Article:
In­flu­ences traced to grand­par­ents

Pro­duc­ing and eat­ing or­ganic food an ev­ery­day way of life

Central Otago Mirror - - NEWS - By SUE FEA

Hil­ton Queen­stown’s Ital­ian chef Mauro Battaglia has his 102-yearold grand­mother to thank for his pas­sion for all things food. Battaglia grew up in the moun­tain re­gion of Berg­amo, north of Mi­lan, spend­ing all his spare time in the coun­try with his grand­par­ents who lived off the land. ‘‘They grew ev­ery­thing they ate. They had pigs, chick­ens, cows, rab­bits, a huge veg­etable garden and fruit trees.’’ he said. ‘‘I would lit­er­ally spend my whole three-month sum­mer hol­i­days there.’’ Battaglia has very fond mem­o­ries of those child­hood days which have had a huge in­flu­ence on his cook­ing. ‘‘When you’ve got a me­mory like this you really start to ap­pre­ci­ate good food and re­spect the an­i­mals and all the pro­duce you cook with. You need to care for them.’’ His grand­par­ents gave him the knowl­edge and taught him how to re­spect the prod­uct. Ev­ery­thing was to­tally or­ganic. ‘‘We’re in that era when ev­ery­thing now is mass-pro­duced. They’re try­ing to go back to this

Hil­ton Queen­stown’s Ital­ian chef Mauro Battaglia. ‘or­ganic’ food. Hon­estly it made me laugh when I first heard that here. It’s like our ev­ery­day food back home. It’s an ev­ery­day way of life and eat­ing,’’ he said. His most fond me­mory from home is his grand­mother’s zabaglione, best made with fresh farm eggs, still warm from be­ing laid. The egg yolks were beaten with sugar over a water bath on the stove. ‘‘Ev­ery night af­ter school at 4pm we had this for a snack. We’d run down­stairs to the chicken coop and grab the eggs and have it with fresh cow’s milk. We used to dip bis­cuits in it.’’ Battaglia has his grand­fa­ther to thank for his skills in debon­ing and mak­ing the best out of ev­ery cut of meat. Ev­ery Sun­day they’d tuck into his grand­mother’s rab­bit and po­lenta. ‘‘It was so good. She’d caramelise the roast rab­bit so well to get the meat crispy.’’ The po­lenta was cooked on an open fire in an old black­ened pot. ‘‘My grand­fa­ther stirred it with a big wooden stick from out­side for 45 min­utes to an hour, even in sum­mer. I can still see the sweat coming off him in front of the fire.’’ As kids they’d scrape down to the crust around the edges of the pot. As he de­scribes squares of po­lenta with roast rab­bit and gravy on top, Battaglia is clearly long­ing for home. ‘‘When I look back I con­sider my­self very lucky. ‘‘I have a son two years old and I say to my wife – I wish I could give him an ex­pe­ri­ence like that.’’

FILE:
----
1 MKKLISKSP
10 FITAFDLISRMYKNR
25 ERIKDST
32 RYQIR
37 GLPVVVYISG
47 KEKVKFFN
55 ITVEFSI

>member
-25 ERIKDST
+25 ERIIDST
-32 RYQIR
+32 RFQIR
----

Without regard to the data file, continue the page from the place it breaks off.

Photo: SUE FEA 627503984

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